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Diabetes-detecting chip brings inventor popular acclaim

Publication Date: 
Wednesday, June 20, 2018

Featuring on radio, in newspapers and even making it to the top three of a competitive television show, the inventor of a diabetes breath analyser certainly has had a bumper year. The CSIR’s Dr Bonex Mwakikunga developed the Breath-Tech diabetes breath analyser after seeing the pain that his young, diabetic daughter had to endure every time she had to have her finger pricked to test her blood sugar levels.

Contact Person

Dr Bonex Mwakikunga

bmwakikunga@csir.co.za

Featuring on radio, in newspapers and even making it to the top three of a competitive television show, the inventor of a diabetes breath analyser certainly has had a bumper year. The CSIR’s Dr Bonex Mwakikunga developed the Breath-Tech diabetes breath analyser after seeing the pain that his young, diabetic daughter had to endure every time she had to have her finger pricked to test her blood sugar levels.

Mwakikunga, who leads the CSIR’s nanomicro device manufacturing facility, wanted to devise a painless, sanitary way to test for high blood sugar (a symptom of diabetes) through breath.

The new device detects acetone, a by-product in the breath of a person with very high blood sugar levels. In other words, the device detects a biomarker of diabetes, much the same way that the common alcohol breathalyser determines blood alcohol levels in breath.

The innovation within the diabetic breath analyser is a micro-nanochip, cleverly constructed to detect substances with fine-tuned precision.

Mwakikunga says the small device can be tuned to detect different substances, like a radio can be tuned to pick-up, or detect different stations. The micro-nanochip can also amplify the substance it detects, just like turning up the volume on the radio amplifies the sound it emits.

The innovations that have made the device revolutionary came after a fair amount of searching for answers locally and abroad.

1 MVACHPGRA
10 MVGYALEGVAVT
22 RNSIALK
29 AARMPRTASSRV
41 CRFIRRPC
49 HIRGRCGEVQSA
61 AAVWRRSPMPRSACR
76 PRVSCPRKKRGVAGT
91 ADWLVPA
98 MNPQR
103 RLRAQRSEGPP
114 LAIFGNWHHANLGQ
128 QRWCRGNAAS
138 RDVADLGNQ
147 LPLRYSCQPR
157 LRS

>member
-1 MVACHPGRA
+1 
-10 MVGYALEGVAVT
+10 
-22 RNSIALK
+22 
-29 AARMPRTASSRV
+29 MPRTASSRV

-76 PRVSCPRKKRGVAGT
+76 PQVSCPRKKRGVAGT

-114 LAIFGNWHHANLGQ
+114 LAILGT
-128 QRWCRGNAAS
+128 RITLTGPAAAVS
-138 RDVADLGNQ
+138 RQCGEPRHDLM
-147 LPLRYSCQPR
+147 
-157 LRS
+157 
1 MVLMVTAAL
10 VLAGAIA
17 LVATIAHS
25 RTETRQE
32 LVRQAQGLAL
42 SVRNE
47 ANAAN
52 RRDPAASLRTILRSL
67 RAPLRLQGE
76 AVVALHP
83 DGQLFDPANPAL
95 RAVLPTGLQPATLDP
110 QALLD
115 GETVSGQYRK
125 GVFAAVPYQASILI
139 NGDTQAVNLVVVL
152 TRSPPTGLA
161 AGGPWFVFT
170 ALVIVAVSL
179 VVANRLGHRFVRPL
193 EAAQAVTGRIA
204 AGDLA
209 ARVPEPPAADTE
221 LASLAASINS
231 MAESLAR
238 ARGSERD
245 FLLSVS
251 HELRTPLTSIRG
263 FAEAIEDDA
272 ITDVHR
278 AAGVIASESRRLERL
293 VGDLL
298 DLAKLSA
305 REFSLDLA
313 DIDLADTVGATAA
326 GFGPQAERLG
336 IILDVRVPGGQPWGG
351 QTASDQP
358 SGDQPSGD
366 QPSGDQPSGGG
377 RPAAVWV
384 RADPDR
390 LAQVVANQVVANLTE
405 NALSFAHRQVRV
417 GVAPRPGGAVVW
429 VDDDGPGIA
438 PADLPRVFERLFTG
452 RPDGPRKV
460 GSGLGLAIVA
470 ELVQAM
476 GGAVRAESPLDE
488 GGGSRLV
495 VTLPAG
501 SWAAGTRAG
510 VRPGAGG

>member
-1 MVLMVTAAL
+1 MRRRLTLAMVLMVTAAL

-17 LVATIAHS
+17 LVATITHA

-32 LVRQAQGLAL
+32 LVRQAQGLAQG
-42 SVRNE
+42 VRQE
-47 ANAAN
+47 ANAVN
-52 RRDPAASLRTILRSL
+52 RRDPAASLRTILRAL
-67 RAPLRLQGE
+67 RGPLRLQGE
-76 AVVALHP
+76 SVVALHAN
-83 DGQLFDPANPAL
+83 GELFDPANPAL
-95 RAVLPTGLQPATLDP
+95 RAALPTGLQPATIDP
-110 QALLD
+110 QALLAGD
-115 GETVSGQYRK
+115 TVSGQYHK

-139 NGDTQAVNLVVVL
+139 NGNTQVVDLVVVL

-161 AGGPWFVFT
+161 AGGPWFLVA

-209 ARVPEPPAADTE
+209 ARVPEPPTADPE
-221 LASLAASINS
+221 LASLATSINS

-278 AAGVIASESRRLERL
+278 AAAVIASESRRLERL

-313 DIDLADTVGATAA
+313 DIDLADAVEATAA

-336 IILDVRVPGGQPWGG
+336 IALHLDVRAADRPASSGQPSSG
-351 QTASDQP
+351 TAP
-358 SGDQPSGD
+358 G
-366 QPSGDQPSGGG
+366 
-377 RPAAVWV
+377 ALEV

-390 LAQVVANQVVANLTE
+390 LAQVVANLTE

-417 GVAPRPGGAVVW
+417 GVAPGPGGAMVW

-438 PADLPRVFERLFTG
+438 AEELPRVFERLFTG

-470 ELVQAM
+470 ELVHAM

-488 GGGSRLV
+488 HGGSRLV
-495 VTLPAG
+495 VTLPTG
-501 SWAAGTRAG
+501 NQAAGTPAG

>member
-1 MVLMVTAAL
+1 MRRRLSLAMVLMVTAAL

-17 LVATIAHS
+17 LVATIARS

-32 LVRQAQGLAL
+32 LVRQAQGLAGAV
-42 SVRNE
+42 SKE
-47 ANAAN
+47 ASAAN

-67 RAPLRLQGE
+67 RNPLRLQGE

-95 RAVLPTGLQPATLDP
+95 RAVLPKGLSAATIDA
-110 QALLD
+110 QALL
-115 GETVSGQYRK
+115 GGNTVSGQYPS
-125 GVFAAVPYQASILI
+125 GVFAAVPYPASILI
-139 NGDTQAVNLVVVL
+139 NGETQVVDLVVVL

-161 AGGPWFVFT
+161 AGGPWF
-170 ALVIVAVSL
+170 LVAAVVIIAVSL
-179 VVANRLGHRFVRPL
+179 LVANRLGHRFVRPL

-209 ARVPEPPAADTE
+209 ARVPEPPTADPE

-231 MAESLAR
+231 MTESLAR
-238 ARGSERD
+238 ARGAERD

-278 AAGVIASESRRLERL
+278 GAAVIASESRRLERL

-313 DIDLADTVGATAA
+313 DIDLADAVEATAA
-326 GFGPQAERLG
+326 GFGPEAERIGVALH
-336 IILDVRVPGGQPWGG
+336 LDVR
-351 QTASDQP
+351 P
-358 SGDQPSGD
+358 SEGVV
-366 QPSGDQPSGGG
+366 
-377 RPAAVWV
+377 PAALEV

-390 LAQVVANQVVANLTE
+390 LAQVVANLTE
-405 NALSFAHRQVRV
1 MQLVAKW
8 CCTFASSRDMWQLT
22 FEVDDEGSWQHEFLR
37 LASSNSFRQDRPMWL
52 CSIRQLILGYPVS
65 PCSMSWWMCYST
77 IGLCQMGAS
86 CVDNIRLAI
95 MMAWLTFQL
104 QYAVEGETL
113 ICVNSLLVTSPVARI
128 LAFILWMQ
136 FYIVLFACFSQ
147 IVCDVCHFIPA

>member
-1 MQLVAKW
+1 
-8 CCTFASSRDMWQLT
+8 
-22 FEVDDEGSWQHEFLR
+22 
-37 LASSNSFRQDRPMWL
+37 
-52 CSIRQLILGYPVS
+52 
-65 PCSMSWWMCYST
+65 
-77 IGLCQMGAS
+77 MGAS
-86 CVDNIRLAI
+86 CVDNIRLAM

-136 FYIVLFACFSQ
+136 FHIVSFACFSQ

“In 2013, we were having trouble with two electrode sensors in the chip,” says Mwakikunga. “We went to Italy to find out how they make the sensors and we came back with an unsatisfactory answer to the problem.”

The chip has many applications to detect any stimulus in the environment. Mwakikunga says it can be used to detect light, pressure and sound, and it can also sense gases with high accuracy, like in the new diabetes breath analyser.

The chip can also detect formaldehyde, a biomarker of lung cancer that other sensors might not be able to distinguish from acetone.

Mwakikunga’s invention made news on Radio 702 in December 2017. “My wife and I had to visit the hospital several times because of the swelling and the pain from pricking,” he said during the radio interview with Stephen Grootes.

“I had to think about a better way to detect diabetes without pricking and we finally came up with this device.”

In December 2017, Mwakikunga’s invention took him to the top three finals of the Cell C Hangman TV show that brought together some of South Africa’s brightest minds and their inventions.

Beyond the breath analyser, the chip can be used in the mining industry and it can detect environmental pollution. “The chip is being harnessed as a gas analyser to sniff environmental pollutants, such as nitrogen oxides, ammonia, methane and sulphur compounds,” says Mwakikunga.

Patents on the nanosensor, which also has other applications in mining, environmental and health sectors, have been accepted in South Africa (2016), the United States of America (June 2017) and the People's Republic of China (October 2017); and are pending in Finland, Germany, India and Korea . Revisions were re-submitted to Japan in May 2018 and the Republic of China in June 2018.


The CSIR’s Valentine Saasa, a PhD student on non-invasive diabetes monitoring in the research team of Dr Bonex Mwakikunga,
gives her breath sample to be analysed during a typical pre-clinical trial session in 2017.

 

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